here is a standard table with the frequencies per type of sound

Sub Bass (20-60Hz):
These super low frequencies are the lowest frequencies in the range of human hearing. You might hear these present in sub-bass or super low-pitched bass drums. Sub-bass frequencies are very powerful and require tons of care. It's very difficult for our ears to pick out sub-bass frequencies on speakers that don't have subwoofers, so make sure if you choose to EQ them on your system that you can actually hear them.

Low-Mids (60-250Hz):
The low-mids provide warmth and fullness in a mix. Here you'll find the bass and kick, as well as the lower frequencies in guitars, vocals, synths, and keyboards. This range is necessary to make mixes sound big, though it requires care to get rid of the mud.

Mids (250Hz-1.5kHz):
This specific frequency range is at the center of human hearing. Boosting an instrument in this range of frequencies can provide presence. However, too much boosting in the mids can feel overwhelming to the listener.

Upper Mids (1.5-6.6kHz):
You can give your instruments presence and clarity in the upper range of frequencies. However, as with the mids, you must be very cautious when heavily boosting the upper mids. Too much of this range of frequencies can make your track difficult to listen to.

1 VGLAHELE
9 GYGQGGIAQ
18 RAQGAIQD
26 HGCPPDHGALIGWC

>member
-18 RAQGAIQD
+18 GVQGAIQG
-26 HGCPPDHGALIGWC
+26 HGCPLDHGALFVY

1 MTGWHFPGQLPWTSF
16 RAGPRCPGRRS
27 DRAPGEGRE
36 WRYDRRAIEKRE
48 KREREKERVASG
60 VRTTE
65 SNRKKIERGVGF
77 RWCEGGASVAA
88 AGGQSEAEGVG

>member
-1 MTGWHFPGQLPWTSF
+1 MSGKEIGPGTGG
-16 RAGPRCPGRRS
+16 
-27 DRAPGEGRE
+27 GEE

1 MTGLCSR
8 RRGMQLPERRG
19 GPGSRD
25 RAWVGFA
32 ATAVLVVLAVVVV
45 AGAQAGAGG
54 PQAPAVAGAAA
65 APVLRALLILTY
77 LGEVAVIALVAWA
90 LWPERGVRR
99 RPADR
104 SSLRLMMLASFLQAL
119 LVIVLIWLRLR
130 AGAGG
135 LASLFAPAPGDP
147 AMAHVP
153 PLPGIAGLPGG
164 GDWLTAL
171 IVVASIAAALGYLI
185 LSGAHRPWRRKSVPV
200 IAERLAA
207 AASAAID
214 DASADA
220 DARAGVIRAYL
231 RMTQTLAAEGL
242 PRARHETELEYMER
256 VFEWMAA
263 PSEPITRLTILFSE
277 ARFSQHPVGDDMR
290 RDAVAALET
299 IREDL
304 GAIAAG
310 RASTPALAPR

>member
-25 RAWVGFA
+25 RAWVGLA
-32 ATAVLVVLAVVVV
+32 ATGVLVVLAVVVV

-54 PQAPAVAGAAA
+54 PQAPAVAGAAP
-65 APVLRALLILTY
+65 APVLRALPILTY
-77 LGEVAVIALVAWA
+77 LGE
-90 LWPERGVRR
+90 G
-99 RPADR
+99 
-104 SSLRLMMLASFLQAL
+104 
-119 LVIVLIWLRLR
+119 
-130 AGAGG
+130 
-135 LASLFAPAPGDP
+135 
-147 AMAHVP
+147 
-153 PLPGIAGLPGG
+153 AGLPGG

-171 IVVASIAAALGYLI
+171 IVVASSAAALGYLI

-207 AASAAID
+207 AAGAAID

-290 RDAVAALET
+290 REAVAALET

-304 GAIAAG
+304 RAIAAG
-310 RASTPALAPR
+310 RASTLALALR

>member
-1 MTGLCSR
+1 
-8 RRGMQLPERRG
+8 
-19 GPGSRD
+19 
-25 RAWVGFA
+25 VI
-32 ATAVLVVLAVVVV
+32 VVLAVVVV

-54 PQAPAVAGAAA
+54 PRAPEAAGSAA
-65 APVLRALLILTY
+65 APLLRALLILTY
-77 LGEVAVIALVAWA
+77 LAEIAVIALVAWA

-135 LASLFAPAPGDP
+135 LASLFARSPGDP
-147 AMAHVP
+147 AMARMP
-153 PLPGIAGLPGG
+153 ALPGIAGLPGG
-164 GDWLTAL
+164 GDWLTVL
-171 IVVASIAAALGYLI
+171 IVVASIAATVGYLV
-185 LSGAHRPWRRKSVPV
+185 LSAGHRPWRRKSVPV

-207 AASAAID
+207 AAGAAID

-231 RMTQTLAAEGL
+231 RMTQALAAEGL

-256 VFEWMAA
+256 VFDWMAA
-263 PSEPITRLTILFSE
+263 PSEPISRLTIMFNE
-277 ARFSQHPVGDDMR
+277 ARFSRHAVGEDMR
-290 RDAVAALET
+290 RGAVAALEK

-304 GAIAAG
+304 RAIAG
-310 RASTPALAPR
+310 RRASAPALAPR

Highs (6.6-20kHz):
The high frequencies are where you'll find brilliance and air. Boosting these treble frequencies can help acoustic guitar shimmer or vocals sit atop the mix. However, you'll also find tons of high-frequency noise in this range. Electric guitars often have lots of hisses up here, which can sound harsh when boosted.

Practice a lot in the beginning with these basic tips to get understanding what kind of effect the EQ system has on your total sound.
Then you can dive in to the theory behind it and do the more advance stuff. In that case look for guides on:

Parametric EQ
here you will learn the basics behind Frequencies, Gain and Q factor (that's the spread of you gain setting, so how much of the surrounding frequencies are also effected by that gain setting)

this is also an important part because this can drastically change the sound of your instruments

with masking is meant that instruments have an effect on each other (phase cancellation), so a common mistake is to use a deep kick sound and a deep bass sound, in that case the low end will sound weak and you need to put a subtractive EQ on the frequencies that overlap in either the kick or the bass (depending on the effect you are after)